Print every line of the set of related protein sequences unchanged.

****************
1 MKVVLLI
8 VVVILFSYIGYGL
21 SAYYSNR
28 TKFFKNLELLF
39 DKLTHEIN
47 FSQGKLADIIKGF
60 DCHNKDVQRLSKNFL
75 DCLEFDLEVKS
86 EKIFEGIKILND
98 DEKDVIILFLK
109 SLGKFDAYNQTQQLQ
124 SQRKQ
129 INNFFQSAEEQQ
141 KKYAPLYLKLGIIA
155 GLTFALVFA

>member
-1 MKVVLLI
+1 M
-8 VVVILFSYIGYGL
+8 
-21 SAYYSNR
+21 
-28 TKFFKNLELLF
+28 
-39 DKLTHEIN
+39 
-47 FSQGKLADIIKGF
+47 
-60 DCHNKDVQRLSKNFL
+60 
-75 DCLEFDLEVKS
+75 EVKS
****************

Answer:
1 MKVVLLI
8 VVVILFSYIGYGL
21 SAYYSNR
28 TKFFKNLELLF
39 DKLTHEIN
47 FSQGKLADIIKGF
60 DCHNKDVQRLSKNFL
75 DCLEFDLEVKS
86 EKIFEGIKILND
98 DEKDVIILFLK
109 SLGKFDAYNQTQQLQ
124 SQRKQ
129 INNFFQSAEEQQ
141 KKYAPLYLKLGIIA
155 GLTFALVFA

>member
-1 MKVVLLI
+1 M
-8 VVVILFSYIGYGL
+8 
-21 SAYYSNR
+21 
-28 TKFFKNLELLF
+28 
-39 DKLTHEIN
+39 
-47 FSQGKLADIIKGF
+47 
-60 DCHNKDVQRLSKNFL
+60 
-75 DCLEFDLEVKS
+75 EVKS